Google hopes to one day provide wireless internet across the globe through an initiative called Project Loon. That project got a big boost recently when Google acquired Titan Aerospace, a startup that specializes in building high-altitude drones. In acquiring the drone manufacturer, Google beat Facebook to the punch, which had been eying up Titan Aerospace as it, too, aims to provide global internet through its ‘Connectivity Labs’ program. Titan was so highly sought-after because its drones fly higher and closer to the earth’s atmosphere than most other drones, which could be key to providing cheap internet connectivity across the globe – and making Project Loon a success. Project Loon is currently operating with high-altitude balloons that fly in Earth’s stratosphere, but drones are easier to control and can react more quickly to changing conditions. But the acquisition is about more than just drones – and we can see some of the effects of the acquisition, too. Titan’s drones take high-quality images in real-time – which could help make Google Maps better than ever.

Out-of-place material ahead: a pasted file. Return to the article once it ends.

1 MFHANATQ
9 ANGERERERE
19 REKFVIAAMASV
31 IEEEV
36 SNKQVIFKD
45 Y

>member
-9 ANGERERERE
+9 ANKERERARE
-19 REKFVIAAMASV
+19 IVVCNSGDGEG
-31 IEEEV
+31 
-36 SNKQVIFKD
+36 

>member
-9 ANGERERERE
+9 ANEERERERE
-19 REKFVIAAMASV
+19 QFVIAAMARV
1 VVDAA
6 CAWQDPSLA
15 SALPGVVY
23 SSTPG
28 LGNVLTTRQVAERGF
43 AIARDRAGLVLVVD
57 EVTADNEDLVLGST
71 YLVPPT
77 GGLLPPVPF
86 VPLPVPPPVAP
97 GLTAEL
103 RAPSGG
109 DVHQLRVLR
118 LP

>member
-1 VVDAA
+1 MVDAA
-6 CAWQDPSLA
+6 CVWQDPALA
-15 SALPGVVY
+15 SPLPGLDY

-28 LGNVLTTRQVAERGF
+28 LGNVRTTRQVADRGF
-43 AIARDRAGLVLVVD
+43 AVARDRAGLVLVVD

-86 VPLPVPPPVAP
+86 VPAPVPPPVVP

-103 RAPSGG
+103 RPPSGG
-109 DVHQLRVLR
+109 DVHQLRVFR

About Shelly Palmer

Named one of LinkedIn’s Top 10 Voices in Technology, Shelly Palmer is CEO of The Palmer Group, a strategic advisory, technology solutions and business development practice focused at the nexus of media and marketing with a special emphasis on machine learning and data-driven decision-making. He is Fox 5 New York's on-air tech and digital media expert, writes a weekly column for AdAge, and is a regular commentator on CNBC and CNN. Follow @shellypalmer or visit or subscribe to our daily email

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"Shelly Palmer Radio Report – April 22, 2014" by @ShellyPalmer

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